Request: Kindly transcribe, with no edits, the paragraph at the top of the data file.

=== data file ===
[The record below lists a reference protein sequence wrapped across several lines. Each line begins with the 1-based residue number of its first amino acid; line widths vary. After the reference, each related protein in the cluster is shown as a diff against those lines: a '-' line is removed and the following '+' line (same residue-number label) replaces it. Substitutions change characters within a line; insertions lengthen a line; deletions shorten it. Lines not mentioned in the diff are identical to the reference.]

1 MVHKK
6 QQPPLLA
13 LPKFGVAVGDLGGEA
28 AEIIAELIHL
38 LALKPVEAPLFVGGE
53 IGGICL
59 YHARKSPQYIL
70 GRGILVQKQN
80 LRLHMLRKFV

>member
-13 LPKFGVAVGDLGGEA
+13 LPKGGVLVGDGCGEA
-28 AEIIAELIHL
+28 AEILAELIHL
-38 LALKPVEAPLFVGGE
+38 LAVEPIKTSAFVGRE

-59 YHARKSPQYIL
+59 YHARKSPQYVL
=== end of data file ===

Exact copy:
[The record below lists a reference protein sequence wrapped across several lines. Each line begins with the 1-based residue number of its first amino acid; line widths vary. After the reference, each related protein in the cluster is shown as a diff against those lines: a '-' line is removed and the following '+' line (same residue-number label) replaces it. Substitutions change characters within a line; insertions lengthen a line; deletions shorten it. Lines not mentioned in the diff are identical to the reference.]